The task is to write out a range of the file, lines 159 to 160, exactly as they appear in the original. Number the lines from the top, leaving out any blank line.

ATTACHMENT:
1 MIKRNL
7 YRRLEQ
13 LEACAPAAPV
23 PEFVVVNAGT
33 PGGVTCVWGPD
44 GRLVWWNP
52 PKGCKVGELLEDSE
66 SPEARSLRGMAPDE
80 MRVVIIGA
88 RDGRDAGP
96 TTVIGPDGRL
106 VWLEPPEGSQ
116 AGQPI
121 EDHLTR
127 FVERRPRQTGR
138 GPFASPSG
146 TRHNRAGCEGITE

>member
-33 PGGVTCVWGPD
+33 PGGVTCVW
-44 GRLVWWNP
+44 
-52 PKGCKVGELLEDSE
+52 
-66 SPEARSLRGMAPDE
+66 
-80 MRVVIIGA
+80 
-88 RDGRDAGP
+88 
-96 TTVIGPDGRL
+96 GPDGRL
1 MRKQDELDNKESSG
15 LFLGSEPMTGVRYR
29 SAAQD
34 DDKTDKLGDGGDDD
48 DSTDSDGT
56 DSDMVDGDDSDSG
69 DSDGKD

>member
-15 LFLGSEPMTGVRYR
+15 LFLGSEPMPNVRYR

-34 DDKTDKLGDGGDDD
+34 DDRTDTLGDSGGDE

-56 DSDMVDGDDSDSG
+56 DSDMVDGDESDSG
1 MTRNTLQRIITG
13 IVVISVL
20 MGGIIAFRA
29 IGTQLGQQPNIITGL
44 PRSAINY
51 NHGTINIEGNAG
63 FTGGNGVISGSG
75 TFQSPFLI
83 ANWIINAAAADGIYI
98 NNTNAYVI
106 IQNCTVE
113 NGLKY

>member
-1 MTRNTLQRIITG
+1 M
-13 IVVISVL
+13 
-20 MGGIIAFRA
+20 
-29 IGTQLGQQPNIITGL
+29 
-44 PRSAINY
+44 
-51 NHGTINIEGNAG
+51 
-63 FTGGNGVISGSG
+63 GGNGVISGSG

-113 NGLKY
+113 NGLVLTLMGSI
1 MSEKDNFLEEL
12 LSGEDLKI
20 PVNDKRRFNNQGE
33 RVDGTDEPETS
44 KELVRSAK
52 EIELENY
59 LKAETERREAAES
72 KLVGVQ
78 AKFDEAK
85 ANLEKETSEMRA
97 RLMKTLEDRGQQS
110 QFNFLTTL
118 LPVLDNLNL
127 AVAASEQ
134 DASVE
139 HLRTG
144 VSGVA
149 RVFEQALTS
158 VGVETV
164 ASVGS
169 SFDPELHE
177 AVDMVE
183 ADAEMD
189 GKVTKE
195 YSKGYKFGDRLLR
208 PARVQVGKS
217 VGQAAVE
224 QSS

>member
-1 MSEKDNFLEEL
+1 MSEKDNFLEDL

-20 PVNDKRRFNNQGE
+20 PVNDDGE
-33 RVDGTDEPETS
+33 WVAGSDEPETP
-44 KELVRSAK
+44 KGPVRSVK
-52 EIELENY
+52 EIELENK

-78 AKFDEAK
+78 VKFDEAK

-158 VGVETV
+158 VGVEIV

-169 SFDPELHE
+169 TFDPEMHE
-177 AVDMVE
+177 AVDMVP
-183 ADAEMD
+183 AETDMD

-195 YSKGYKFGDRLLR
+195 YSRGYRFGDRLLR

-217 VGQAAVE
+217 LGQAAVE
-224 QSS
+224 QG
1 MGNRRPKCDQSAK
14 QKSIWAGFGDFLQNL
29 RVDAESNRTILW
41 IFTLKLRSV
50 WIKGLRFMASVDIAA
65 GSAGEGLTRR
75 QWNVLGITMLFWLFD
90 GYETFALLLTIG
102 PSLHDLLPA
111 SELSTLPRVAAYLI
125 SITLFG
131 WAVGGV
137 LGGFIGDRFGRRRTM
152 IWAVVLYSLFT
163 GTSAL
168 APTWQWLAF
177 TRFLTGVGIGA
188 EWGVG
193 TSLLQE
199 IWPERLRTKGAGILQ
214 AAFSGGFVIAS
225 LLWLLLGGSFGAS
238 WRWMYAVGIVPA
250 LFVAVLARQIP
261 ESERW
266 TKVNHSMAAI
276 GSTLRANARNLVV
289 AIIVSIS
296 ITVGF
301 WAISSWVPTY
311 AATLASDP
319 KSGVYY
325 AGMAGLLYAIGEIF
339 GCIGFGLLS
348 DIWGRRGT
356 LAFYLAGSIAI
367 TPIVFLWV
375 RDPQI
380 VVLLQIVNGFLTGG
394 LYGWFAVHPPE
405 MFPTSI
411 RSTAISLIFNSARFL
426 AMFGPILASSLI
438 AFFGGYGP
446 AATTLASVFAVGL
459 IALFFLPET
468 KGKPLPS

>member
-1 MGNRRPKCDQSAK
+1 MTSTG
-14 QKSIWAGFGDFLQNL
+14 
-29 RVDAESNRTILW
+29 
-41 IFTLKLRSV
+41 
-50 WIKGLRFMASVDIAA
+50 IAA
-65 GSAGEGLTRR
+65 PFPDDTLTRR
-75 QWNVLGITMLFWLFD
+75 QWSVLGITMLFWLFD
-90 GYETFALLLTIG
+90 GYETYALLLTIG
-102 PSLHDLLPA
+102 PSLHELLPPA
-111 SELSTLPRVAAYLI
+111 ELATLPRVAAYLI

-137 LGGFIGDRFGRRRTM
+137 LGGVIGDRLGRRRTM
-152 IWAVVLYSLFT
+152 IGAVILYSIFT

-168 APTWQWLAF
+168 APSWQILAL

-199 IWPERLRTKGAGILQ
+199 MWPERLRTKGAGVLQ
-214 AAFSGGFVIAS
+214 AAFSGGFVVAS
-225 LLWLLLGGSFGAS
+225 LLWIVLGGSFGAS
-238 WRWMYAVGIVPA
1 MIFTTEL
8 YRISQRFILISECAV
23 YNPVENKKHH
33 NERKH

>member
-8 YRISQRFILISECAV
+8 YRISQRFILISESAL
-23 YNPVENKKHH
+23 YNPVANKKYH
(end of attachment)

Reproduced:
296 ITVGF
301 WAISSWVPTY